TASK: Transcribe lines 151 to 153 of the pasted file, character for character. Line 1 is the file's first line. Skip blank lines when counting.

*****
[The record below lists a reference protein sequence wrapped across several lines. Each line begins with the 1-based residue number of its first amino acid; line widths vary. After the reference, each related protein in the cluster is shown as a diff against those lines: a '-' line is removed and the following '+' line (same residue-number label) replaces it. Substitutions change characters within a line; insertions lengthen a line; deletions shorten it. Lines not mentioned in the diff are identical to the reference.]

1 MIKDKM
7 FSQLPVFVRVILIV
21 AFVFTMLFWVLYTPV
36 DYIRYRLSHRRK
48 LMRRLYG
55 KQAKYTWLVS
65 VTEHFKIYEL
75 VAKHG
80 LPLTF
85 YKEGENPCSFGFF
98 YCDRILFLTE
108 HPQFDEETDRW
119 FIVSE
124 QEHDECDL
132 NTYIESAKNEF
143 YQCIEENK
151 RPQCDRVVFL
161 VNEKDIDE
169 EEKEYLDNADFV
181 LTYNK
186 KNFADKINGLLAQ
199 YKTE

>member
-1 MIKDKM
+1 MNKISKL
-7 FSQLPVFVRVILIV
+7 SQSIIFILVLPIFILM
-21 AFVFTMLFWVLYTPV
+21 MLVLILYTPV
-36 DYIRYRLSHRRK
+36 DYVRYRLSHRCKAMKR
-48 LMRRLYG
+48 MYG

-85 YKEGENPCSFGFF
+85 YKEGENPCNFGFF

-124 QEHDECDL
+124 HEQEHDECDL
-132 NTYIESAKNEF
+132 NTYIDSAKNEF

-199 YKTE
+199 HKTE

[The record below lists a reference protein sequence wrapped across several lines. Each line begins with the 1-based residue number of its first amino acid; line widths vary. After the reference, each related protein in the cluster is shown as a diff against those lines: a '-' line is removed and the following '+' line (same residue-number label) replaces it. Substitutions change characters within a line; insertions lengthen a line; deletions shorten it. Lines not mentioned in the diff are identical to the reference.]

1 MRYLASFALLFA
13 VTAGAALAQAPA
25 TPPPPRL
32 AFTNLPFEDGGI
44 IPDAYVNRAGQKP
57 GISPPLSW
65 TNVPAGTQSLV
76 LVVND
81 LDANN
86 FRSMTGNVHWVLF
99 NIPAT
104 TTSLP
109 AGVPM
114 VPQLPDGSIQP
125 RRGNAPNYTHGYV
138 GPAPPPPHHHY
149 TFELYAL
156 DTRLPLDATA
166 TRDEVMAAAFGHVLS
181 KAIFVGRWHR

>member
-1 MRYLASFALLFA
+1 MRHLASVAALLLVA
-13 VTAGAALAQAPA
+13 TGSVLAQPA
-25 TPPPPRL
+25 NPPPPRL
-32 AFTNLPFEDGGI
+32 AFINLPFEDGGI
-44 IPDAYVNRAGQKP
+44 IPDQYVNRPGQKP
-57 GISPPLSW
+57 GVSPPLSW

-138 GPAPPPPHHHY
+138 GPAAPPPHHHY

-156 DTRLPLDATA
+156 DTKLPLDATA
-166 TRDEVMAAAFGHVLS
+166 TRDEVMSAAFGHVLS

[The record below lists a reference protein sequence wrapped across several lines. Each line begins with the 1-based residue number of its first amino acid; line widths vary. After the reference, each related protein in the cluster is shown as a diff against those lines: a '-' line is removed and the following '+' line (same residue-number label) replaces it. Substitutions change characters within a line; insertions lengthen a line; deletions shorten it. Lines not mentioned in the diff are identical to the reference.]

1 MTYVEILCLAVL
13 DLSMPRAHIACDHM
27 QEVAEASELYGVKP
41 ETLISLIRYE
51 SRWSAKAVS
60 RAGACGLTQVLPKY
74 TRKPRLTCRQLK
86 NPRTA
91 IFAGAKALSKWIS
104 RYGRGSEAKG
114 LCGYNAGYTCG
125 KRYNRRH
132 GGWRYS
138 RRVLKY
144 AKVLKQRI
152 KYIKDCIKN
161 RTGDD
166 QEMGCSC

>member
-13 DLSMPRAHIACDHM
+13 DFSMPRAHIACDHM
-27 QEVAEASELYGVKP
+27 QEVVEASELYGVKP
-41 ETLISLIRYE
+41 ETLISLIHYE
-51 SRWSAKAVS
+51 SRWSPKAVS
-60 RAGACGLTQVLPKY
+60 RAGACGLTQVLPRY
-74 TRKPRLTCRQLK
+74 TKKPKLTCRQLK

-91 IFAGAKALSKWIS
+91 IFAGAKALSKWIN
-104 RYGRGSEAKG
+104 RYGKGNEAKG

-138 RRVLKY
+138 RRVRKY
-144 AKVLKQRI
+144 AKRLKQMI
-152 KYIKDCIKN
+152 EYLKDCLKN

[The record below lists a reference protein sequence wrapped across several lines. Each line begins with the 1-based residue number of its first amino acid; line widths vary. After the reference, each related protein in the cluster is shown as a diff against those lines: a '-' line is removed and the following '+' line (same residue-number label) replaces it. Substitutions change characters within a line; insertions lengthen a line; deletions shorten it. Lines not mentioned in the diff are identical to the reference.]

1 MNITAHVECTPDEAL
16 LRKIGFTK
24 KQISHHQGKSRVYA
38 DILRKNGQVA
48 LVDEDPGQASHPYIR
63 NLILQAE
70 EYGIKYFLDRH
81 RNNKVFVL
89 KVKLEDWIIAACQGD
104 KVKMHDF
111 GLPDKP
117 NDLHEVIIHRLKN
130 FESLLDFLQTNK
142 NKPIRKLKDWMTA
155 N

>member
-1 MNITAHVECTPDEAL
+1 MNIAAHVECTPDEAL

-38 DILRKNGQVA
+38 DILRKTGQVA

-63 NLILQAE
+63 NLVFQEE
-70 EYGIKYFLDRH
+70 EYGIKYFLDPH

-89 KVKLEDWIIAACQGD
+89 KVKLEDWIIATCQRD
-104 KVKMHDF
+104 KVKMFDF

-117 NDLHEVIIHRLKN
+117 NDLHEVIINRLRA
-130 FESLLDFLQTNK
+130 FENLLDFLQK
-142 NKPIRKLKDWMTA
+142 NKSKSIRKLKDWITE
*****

+89 KVKLEDWIIATCQRD
-104 KVKMHDF
+104 KVKMFDF